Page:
Another example where the informal nature of open source work crippled large amounts of digital infrastructure was the left-pad incident. Left-pad was a simple library that padded out the left side of strings with zeros or spaces. While the library eventually was reuploaded to NPM, while the package was unpublished, projects such as Node and Babel, essential for frontend development, failed in development and deployment.
The founder problem also causes critical security issues. The library event-stream was maintained by Dominc Tarr, but he soon got overwhelmed, and passed on the development to a different maintainer. This new maintainer added a bit of malicious code that stole money from a type of Bitcoin wallet to siphon the funds to a server in Kuala Lumpur. While the backdoor was removed, this highlights the major issue of managing critical upstream projects with overwhelmed maintainers
What Can be Done
In both the private and public sector, work has been done to support key projects. GitHub recently rolled out a sponsorship program to help support key open source projects that allow our digital infrastructure to keep running. Projects such as Curl or Homebrew are now easily supported through this program.
The Open Technology Fund, a branch of the U.S. Agency for Global Media, also supports a variety of key projects. The OTF for example, improved PyPi’s security by helping introduce two-factor login authentication to make it harder for bad actors to install malware into major Python libraries. The OTF also funds Briar, a open source encrypted messaging system, which has recently seen use in countries that turn off their internet such as Iran or Belarus.
Private organizations are increasingly taking responsibility for critical upstream works. Consider the example of the heartbleed bug. The Linux Foundation along with some partners jumped into action founding the Core Infrastructure Initiative. While the initiative itself has not actually implemented any changes, it has greatly improved the visibility of critical upstream projects through the organization’s steering committee comprised of security experts. A recent evolution in the open source community highlighting security is the Open Source Security Foundation. This is another example of multiple critical projects not getting enough attention. However, this time the community recognized the problem before they turned into a public relations disaster. The failing efforts have been rolled into a new organization with a proper funding model.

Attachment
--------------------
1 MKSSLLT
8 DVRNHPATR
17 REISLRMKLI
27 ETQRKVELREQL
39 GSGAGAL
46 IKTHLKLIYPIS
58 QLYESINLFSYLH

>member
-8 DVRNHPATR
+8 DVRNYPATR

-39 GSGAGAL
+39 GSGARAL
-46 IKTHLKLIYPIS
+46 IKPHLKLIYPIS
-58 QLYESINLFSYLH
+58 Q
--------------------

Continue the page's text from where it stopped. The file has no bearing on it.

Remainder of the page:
Increasing the amount of funding projects get in general would alleviate multiple problems, from projects receiving a pittance compared to how critical they are, to allowing maintainers to potentially have more than one person maintain a critical project.
As policymakers consider ways to address cybersecurity vulnerabilities, including within private and public sector information systems, recognizing how the software development process involves open source tools is necessary to consider potential solutions or policy changes.